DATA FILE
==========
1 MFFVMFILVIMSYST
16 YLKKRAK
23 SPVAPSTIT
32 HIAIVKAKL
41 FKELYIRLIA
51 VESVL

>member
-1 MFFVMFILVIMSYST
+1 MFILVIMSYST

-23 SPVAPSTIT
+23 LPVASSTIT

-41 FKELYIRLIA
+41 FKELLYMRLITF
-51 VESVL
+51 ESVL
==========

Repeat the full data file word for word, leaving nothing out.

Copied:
1 MFFVMFILVIMSYST
16 YLKKRAK
23 SPVAPSTIT
32 HIAIVKAKL
41 FKELYIRLIA
51 VESVL

>member
-1 MFFVMFILVIMSYST
+1 MFILVIMSYST

-23 SPVAPSTIT
+23 LPVASSTIT

-41 FKELYIRLIA
+41 FKELLYMRLITF
-51 VESVL
+51 ESVL